You will also notice that the library looks a bit like a head. For this reason, it has also been nicknamed “The Brain“.
It is a scientific library of the FU Berlin. Most of the books deal with linguistics and literature. Most of them are also freely accessible, only for some rare copies you need to get permission beforehand.
The Göttingen State and University Library is one of the largest and most important science libraries in Germany.
What is special about it is that many of the books were not acquired for their show value, but for their content. Certainly, the most valuable treasure you will find in this library is the Gutenberg Bible.
However, you are not allowed to flip through the pages of this UNESCO World Document Heritage designated work. Fortunately, however, the library has taken the trouble to digitize the entire book.
Probably one of the best literary destinations to visit in Germany is the Cottbus University Library. What’s particularly striking is that the facade has both no corners and no edges.
The interior, with its bright colors adorning the walls and staircases, even looks as if it came straight from another world.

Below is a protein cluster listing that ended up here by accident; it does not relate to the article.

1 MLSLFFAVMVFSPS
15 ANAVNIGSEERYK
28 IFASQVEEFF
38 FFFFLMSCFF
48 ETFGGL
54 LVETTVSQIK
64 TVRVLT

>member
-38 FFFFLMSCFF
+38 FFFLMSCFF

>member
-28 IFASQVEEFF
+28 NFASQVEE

In addition, the facade of the Cottbus City Library is made entirely of glass. You probably won’t be surprised that this is why this library won the Library of the Year Award in 2006 and the German Architecture Award in 2007, among others.
One of the most beautiful libraries you can visit in Germany is the Maria Laach monastery library. It is not only inviting thanks to the warm colors, but also endless due to the curved balustrades.
In total, you’ll find over 260,000 works here, making the monastery library one of the largest private libraries in the country.
It was on the verge of being abandoned several times until it was taken over by the Benedictines in 1892. The focus is mainly on church history literature, but you can only read it if you register in advance.
The Abbey Library of Waldsassen Monastery will delight you especially because of the life-size figures you can see on the sides. However, these were added about 300 years after the library was built. They symbolize the different forms of arrogance, such as stupidity, ignorance and hypocrisy.
In addition, you will find in the library some busts of famous philosophers of antiquity, for example Socrates and Plato. Also breathtaking are the four huge frescoes that you can admire on the ceiling of the hall.